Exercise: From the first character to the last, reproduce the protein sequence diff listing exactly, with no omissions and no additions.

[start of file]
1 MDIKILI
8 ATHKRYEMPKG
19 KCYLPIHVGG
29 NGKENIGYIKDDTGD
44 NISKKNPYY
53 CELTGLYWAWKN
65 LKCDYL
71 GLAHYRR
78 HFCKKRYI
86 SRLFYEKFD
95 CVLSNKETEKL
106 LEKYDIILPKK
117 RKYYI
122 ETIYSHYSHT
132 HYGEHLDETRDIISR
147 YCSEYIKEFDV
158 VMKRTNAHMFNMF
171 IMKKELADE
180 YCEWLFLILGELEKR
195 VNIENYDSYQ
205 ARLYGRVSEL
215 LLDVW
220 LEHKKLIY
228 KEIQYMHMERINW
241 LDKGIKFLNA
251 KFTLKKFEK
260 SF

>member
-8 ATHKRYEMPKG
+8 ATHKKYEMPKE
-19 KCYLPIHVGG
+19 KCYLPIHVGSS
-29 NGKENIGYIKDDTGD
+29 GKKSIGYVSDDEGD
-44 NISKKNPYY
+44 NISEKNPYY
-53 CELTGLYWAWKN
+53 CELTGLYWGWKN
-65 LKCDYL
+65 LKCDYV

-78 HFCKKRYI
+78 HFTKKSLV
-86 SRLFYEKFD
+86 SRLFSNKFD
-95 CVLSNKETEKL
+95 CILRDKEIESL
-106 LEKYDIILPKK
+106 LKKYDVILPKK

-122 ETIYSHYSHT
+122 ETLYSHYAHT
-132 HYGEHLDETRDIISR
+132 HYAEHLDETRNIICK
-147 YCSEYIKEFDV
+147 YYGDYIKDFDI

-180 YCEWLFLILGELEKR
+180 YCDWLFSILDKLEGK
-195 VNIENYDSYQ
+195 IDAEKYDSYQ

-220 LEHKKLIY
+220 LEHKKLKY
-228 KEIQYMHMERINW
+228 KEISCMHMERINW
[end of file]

1 MDIKILI
8 ATHKRYEMPKG
19 KCYLPIHVGG
29 NGKENIGYIKDDTGD
44 NISKKNPYY
53 CELTGLYWAWKN
65 LKCDYL
71 GLAHYRR
78 HFCKKRYI
86 SRLFYEKFD
95 CVLSNKETEKL
106 LEKYDIILPKK
117 RKYYI
122 ETIYSHYSHT
132 HYGEHLDETRDIISR
147 YCSEYIKEFDV
158 VMKRTNAHMFNMF
171 IMKKELADE
180 YCEWLFLILGELEKR
195 VNIENYDSYQ
205 ARLYGRVSEL
215 LLDVW
220 LEHKKLIY
228 KEIQYMHMERINW
241 LDKGIKFLNA
251 KFTLKKFEK
260 SF

>member
-8 ATHKRYEMPKG
+8 ATHKKYEMPKE
-19 KCYLPIHVGG
+19 KCYLPIHVGSS
-29 NGKENIGYIKDDTGD
+29 GKKSIGYVSDDEGD
-44 NISKKNPYY
+44 NISEKNPYY
-53 CELTGLYWAWKN
+53 CELTGLYWGWKN
-65 LKCDYL
+65 LKCDYV

-78 HFCKKRYI
+78 HFTKKSLV
-86 SRLFYEKFD
+86 SRLFSNKFD
-95 CVLSNKETEKL
+95 CILRDKEIESL
-106 LEKYDIILPKK
+106 LKKYDVILPKK

-122 ETIYSHYSHT
+122 ETLYSHYAHT
-132 HYGEHLDETRDIISR
+132 HYAEHLDETRNIICK
-147 YCSEYIKEFDV
+147 YYGDYIKDFDI

-180 YCEWLFLILGELEKR
+180 YCDWLFSILDKLEGK
-195 VNIENYDSYQ
+195 IDAEKYDSYQ

-220 LEHKKLIY
+220 LEHKKLKY
-228 KEIQYMHMERINW
+228 KEISCMHMERINW